A monumental year lies ahead for landmark’s centennial

December 15, 2018

GERING — The Scotts Bluff National Monument will officially celebrate its 100th anniversary on Dec. 12, 2019, but a variety of events have been planned throughout the year so the Panhandle community and visitors from around the world can celebrate no matter when they come.

A committee of volunteers was formed in 2018 to make the year one to remember. They have spent months planning and brainstorming ideas that will be fun and memorable.

“We wanted the community to be involved in the process and the committee members are really motivated to provide engaging, relevant and fun programs that the entire community will support,” Kayla Gasker

National Park Ranger and centennial coordinator, said.

“One hundred years ago, the creation of the monument was a community effort and we want the centennial celebration to be as well,” she said.

Although Dec. 12 marks the founding of the monument, by a presidential proclamation, it was the Gering and Scottsbluff communities that initiated the request for the land to be set aside as a unit of the National Park service.

“An inquiry was made to the Department of the Interior in 1914, two years before the National Park Service was established,” Gasker said. “Community leaders saw the significance of Scotts Bluff (National Monument) and its importance in American history and did not back down until the area was protected for future generations.”

The monument has always held significance in the area. It is a landmark, beacon and refuge for generations of people and wildlife, she said.

“From the hundreds of thousands of emigrants seeking a better life by way of the Great Plains to the modern-day families seeking adventure on the open roads, we envision Scotts Bluff to continue to be a landmark for future generations,” she said. “Today, Scotts Bluff National Monument is an integral part of the western Nebraska Panhandle community — whether a venue for recreation and physical fitness or a place of solitude and scenic vistas.”

The monument plays a part in many stories from the overland trails, the telegraph and transcontinental communication as well as in the first images of the American West by William Henry Jackson and the work completed by the Civilian Conservation Corps. Boasting more than 150,000 visitors each year, the economic impact is extensive for western Nebraska.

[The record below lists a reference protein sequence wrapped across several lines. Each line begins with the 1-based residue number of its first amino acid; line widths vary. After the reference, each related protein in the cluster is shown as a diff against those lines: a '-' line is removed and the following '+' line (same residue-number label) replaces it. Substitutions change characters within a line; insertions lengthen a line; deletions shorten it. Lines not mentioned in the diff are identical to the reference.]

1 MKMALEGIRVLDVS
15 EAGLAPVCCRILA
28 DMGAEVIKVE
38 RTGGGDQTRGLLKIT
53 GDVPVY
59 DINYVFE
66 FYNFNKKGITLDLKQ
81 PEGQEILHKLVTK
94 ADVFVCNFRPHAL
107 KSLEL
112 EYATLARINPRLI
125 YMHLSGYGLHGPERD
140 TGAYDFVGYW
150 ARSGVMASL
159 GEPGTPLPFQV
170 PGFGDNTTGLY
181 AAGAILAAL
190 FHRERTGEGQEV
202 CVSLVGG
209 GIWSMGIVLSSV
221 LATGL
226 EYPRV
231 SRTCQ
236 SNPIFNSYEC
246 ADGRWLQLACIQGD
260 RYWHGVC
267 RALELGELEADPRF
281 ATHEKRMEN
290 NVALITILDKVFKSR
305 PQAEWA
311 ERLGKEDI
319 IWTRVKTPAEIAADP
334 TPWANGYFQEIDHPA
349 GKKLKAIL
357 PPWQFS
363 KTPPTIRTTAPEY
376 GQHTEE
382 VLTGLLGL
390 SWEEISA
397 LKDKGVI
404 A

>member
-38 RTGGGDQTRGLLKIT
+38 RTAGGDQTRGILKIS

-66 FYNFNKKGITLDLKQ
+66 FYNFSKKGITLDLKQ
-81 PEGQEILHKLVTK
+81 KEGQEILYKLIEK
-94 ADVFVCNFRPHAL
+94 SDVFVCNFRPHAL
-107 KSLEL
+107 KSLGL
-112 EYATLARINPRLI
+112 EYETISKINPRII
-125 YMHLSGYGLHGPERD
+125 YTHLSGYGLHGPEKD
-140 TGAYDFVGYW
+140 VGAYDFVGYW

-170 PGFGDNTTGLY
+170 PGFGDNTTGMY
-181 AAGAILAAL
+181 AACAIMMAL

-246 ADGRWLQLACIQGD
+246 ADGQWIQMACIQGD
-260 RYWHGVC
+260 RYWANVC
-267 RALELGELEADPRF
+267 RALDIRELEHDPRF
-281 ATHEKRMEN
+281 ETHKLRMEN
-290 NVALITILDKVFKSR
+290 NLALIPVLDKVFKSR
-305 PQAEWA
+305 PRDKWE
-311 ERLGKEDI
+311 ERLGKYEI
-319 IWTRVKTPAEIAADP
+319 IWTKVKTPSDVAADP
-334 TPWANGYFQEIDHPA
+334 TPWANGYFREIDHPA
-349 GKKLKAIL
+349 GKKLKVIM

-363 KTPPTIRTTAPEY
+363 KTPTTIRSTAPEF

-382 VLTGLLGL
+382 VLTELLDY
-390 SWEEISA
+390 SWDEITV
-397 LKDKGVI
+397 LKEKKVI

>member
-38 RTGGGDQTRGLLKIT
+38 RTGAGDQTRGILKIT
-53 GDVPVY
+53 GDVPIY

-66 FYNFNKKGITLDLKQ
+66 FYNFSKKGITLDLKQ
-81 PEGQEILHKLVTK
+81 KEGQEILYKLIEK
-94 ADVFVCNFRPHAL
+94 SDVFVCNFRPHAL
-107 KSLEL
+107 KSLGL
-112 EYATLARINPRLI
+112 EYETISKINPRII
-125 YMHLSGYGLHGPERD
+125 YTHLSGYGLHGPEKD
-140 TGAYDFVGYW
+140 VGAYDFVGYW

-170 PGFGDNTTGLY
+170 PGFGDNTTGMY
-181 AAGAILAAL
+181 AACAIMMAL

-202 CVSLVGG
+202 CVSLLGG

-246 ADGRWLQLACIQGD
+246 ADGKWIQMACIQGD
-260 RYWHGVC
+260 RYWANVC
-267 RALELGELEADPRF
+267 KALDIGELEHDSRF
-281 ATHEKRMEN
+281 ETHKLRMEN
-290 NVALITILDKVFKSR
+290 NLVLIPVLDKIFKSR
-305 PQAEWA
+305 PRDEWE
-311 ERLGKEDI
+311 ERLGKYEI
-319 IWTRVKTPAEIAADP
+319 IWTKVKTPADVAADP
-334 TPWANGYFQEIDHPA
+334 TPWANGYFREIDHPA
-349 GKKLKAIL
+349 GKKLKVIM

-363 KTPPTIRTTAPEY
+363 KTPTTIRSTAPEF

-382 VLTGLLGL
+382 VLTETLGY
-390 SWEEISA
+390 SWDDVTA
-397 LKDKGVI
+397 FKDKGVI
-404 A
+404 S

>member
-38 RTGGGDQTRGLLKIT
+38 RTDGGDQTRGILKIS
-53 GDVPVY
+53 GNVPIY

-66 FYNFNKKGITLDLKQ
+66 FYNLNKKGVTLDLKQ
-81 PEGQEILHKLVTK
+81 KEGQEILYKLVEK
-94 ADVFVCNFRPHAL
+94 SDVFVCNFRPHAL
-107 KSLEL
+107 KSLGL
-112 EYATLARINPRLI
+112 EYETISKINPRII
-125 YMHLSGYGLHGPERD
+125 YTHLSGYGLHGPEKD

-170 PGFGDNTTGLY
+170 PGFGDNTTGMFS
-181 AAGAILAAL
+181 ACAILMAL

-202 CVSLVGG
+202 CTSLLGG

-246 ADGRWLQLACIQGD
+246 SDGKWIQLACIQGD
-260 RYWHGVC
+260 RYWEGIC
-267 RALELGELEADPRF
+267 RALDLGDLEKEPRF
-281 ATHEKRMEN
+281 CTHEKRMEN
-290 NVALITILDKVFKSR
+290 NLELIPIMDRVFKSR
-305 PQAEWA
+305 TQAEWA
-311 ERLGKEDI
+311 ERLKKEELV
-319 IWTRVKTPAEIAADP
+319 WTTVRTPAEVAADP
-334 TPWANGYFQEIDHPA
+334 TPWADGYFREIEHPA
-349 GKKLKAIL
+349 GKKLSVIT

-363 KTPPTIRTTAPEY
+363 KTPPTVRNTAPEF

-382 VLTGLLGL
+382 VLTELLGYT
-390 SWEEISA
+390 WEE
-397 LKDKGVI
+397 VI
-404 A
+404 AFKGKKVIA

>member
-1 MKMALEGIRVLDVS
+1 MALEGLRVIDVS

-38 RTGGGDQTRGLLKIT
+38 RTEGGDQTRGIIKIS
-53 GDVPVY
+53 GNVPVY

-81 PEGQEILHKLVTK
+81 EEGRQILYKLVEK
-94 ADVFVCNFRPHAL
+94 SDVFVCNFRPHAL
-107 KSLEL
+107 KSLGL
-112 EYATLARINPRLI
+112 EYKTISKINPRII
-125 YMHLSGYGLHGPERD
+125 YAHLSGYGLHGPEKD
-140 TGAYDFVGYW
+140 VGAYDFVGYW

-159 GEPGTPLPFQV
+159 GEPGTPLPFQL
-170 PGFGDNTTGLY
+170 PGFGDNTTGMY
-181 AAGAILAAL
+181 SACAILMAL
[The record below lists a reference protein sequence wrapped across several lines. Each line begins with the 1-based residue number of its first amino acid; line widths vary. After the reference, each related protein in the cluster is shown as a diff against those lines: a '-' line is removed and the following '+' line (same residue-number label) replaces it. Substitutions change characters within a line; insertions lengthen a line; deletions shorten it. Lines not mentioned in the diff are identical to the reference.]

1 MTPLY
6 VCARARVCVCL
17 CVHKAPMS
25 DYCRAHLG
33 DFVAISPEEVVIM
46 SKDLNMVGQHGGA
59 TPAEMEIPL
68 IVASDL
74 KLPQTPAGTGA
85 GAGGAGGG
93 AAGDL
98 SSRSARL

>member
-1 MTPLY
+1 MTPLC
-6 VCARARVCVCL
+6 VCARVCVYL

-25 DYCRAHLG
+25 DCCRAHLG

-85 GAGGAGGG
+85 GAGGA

With all those visitors, as well as 87,789 residents in the Panhandle, staff at the monument are preparing for a large influx of people who want to be a part of history. There will be interpretive speakers, Trail Treks with the National Historic Trails Interpretive Center as well as annual events like the Monument Marathon.

“We will have an expanded presence at some of the larger annual events in town like Summit to Summit Run/Walk, Monument Marathon and the Bicycle Hill Climb,” Gasker said. “We’ve partnered with the Midwest Theater for a Science on Screen showing of ‘Dante’s Peak’ with a talk with expert geologists before the movie showing.”

Junior Rangers who pass through will also receive a special junior ranger badge and visitors will be able to place a special centennial stamp in their park passports. Gasker is looking forward to one particular program next year, which is still being finalized.

“One of the creators of ‘The Oregon Trail’ computer game, Philip Bouchard, will come do a program for us,” she said. “Growing up in the 1990s, I remember playing the game and I know that there’s an entire generation that have those memories, too.”

The program will be an in-depth comparison of the real Oregon Trail and the computer game. Visitors will also have the opportunity to play the game.

Gasker is also anxious to see the completion of the visitor center renovation and expansion. With additional space, updated amenities and interactive exhibits, Gasker feels the visitors center will be a “wonderful highlight” for the community and visitors.

Staff will be posting updates on the monument’s Facebook page on construction and new centennial programs and events as they come up. They are still open to adding more events. Anyone who wants to partner with the monument on centennial events may contact Gasker at kayla_gasker@nps.gov or 308-436-9700.

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